Re: PLUTO.......Planet, planetoid, Celestial Body or what?
Oddly enough, no. They likely coalesced around a rocky core, for starters. Pluto isn't - so far as we know - essentially "a ball of rock with some snow on top". You could think of it more like "a gigantic pile of parkinglot gravel and snow mixed up randomly, but in such huge quantities that it's gravity pulled it into a sphere."
The gas giants, by comparison, are basically an earth-like ball of rock surrounded by a truly outrageous amount of volatiles. And here it is thought that you're going to find a much more diverse set of volatiles than you'll find on Pluto. The biggest thing being that's where all the Nitrogen in our solar system seems to have gone.
But Pluto almost shares more with comets than with rocky planets, gas giants or ice giants. It is a plutino, a form of Kuiper belt object. They are their own class, with their own composition, their own traits and similarities. Kuiper belt obejcts really aren't like the other planets - or even the main belt dwarfs Vesta and Ceres - at all.
In reality, the main determinant of whether or not you're a planet is a combination of size and composition. You probably can get away with being a "planet" at a smaller diameter than something might be considered a "dwarf planet" if, as a planet, you're a big hunk of rock instead of a snowball. Density matters. It is a determining factor in whether or not you've cleared your orbit of any of the really big things or whether you're just one bit of rubble amongst many.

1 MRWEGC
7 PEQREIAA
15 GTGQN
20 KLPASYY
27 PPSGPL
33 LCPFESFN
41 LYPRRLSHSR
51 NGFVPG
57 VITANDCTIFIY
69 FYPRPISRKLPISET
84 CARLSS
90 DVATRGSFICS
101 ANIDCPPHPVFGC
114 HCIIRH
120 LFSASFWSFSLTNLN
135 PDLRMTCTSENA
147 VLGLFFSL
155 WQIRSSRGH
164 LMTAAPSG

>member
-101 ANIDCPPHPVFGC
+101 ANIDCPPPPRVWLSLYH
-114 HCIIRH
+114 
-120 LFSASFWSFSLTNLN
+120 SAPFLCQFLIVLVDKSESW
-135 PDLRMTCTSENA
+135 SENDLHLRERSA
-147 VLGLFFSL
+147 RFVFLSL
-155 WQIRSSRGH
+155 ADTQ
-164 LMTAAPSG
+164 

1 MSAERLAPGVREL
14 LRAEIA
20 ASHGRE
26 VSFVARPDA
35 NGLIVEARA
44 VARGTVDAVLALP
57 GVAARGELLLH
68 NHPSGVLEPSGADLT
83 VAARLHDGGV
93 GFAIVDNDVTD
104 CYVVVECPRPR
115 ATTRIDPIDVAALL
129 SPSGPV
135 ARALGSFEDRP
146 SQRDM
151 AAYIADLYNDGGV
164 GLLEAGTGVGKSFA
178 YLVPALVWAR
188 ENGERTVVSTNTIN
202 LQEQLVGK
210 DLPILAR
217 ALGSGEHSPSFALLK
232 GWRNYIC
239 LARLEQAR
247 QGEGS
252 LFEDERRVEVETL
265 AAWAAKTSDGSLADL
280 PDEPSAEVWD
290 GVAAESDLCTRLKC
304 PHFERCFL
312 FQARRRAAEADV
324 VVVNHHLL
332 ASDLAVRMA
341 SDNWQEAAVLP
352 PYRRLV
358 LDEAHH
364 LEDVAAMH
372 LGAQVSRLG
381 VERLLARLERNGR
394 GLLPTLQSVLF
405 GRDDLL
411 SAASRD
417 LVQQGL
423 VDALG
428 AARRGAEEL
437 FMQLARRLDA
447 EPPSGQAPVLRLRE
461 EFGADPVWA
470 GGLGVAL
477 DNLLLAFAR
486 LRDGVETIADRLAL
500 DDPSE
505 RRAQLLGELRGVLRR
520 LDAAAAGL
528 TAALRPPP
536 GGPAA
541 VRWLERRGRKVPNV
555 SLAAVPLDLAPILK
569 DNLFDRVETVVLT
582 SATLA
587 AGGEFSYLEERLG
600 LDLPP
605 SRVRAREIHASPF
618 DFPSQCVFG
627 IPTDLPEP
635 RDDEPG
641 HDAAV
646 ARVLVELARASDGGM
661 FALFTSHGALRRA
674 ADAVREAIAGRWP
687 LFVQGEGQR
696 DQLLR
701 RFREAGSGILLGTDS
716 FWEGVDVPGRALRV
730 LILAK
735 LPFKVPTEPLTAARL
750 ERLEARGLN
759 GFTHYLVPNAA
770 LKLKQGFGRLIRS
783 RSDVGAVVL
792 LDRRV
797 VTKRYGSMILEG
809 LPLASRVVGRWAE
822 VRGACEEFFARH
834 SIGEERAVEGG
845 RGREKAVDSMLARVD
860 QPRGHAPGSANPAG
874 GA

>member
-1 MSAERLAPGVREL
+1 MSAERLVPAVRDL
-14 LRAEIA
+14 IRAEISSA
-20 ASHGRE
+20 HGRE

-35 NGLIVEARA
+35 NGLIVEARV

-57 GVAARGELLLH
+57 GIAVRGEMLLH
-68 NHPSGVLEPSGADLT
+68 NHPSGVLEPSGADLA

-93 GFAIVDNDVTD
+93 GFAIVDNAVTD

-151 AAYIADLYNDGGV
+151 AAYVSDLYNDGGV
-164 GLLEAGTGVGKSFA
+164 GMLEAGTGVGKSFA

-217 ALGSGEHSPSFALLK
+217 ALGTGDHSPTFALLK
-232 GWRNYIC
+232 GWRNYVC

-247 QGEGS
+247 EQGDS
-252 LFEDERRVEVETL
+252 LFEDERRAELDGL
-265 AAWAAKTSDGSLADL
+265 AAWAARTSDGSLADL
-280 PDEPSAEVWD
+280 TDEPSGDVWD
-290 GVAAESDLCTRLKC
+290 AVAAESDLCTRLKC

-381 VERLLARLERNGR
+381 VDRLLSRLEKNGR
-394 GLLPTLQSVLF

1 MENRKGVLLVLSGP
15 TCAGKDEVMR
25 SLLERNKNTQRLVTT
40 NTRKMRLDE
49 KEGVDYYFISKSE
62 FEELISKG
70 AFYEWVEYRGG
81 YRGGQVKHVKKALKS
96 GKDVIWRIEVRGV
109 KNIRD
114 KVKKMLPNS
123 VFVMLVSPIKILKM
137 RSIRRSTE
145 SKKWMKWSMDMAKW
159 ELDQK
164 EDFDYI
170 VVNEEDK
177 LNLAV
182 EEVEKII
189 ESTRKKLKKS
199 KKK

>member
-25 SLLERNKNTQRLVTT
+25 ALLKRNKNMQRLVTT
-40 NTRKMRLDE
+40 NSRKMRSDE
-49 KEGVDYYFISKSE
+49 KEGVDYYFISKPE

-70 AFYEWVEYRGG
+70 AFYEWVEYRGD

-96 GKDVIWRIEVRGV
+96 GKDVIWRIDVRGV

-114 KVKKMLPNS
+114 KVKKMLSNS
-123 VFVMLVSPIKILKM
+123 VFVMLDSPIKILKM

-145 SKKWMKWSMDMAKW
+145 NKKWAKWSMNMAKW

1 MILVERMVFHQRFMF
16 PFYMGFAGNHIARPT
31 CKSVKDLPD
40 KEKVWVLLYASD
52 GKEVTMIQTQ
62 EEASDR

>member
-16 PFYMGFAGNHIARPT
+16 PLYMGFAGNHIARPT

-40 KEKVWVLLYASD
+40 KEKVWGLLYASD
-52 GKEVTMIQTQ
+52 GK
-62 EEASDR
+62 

And Pluto emphatically is "just one bit of rubble amongst many". There are a couple of KBOs out there bigger than Pluto that we know of already, and quite probably a few we don't know about as well. I think the last estimate was that there could be another 200 KBOs of approximately Pluto's size and composition.
So, if Pluto is a planet - a full bore, honest to $deity planet - then we must accept all - or at least most - dwarfs as planets. We go from a system of 8 major planets and categories of dwarf planets to a system of hundreds of planets.
Being a planet (or not) ir pretty arbitrary anyways. It's a classification designation created by humans to make it easier for humans to understand the solar system. So the surest reason that Pluto had to be demoted was simply because doing so made the solar system easier to understand.
8 planets, each largely unique, most with their own "ecosystem" of sattelites to learn about. Several dwarf planet and minor body categories each with collections of bodies that are roughly similar, most that exist less as their own separate "thing" and more as a "cloud of things" within the solar system.
That's fairly easy to understand. Certainly easier to remember and get engaged with than "our solar system was 250+ planets. Mercury, Venus, Earth....(208996) 2003 AZ, (55637) 2002 UX, (90568) 2004 GV...
If you're looking for absolutes in this decision, you won't find them. It's messy either way. But the decision to demote Pluto to a dwarf will make our solar system easier to understand for the next generation of astronomers who try to get a handle on just how diverse our little neck of the woods really is.
At the end of the day, that may be the best argument of all.